Har. Fair honour that thou dost thy God, in

trusting He will accept thee to defend his cause, A murderer, a revolter, and a robber.

Sams. Tongue-doughty giant, how dost thou


1180 1195

prove me these?

Har. Is not thy nation subject to our lords? 1162 comrúles.] Hen. IV. part 1. act. iv. sc. 2. And his comrades that daft the world aside. Newton.

Their magistrates confess’d it, when they took thee
As a league-breaker, and deliver'd bound
Into our hands; for hadst thou not committed
Notorious murder on those thirty men
At Ascalon, who never did thee harm,
Then like a robber stripp'dst them of their robes ?
The Philistines, when thou hadst broke the league,
Went up with armed powers thee only seeking,
To others did no violence nor spoil.

Sams. Among the daughters of the Philistines
I chose a wife, which argued me no foe;
And in your city held my nuptial feast :
But your ill meaning politician lords,
Under pretence of bridal friends and guests,
Appointed to await me thirty spies,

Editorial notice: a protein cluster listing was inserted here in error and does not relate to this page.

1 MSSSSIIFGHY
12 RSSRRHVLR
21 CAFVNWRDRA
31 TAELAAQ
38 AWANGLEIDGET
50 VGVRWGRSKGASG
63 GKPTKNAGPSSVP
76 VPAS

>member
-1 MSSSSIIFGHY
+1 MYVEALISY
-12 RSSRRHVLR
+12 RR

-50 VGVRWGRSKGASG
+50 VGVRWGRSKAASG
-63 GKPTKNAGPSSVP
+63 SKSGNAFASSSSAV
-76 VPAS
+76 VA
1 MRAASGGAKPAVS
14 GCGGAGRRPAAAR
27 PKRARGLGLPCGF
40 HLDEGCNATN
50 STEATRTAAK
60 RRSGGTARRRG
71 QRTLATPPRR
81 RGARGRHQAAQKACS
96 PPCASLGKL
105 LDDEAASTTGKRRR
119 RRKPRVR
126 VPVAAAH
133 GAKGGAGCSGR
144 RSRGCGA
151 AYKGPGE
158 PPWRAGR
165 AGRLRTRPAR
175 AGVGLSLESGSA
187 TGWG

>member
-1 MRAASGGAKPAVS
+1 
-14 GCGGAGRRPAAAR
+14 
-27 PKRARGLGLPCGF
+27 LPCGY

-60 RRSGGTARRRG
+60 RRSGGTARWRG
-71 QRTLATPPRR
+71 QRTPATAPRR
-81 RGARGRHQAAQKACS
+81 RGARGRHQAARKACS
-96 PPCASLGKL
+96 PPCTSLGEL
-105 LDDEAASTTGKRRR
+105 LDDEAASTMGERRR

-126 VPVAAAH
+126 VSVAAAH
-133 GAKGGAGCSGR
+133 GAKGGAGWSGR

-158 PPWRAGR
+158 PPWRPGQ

Who threat’ning cruel death constrain’d the bride
To wring from me and tell to them my secret,
That solv'd the riddle which I had propos'd. 1200
When I perceiv'd all set on enmity,
As on my enemies, wherever chanc'd,
I us'd hostility, and took their spoil
To pay my underminers in their coin.
My nation was subjected to your lords.
It was the force of conquest; force with force
Is well ejected when the conquer'd can.
But I a private person, whom my country
As a league-breaker gave up bound, presum'd
Single rebellion, and did hostile acts.
I was no private, but a person rais'd
With strength sufficient and command from heav'n


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To free my country; if their servile minds
Me their deliverer sent would not receive,
But to their masters gave me up for nought, 1915
Th’unworthier they; whence to this day they serve.
I was to do my part from heav'n assign'd,
And had perform’d it, if my known offence
Had not disabled me, not all your

force :
These shifts refuted, answer thy appellant,
Though by his blindness maim'd for high attempts,
Who now defies thee thrice to single fight,
As a petty enterprize of small enforce. [rollid,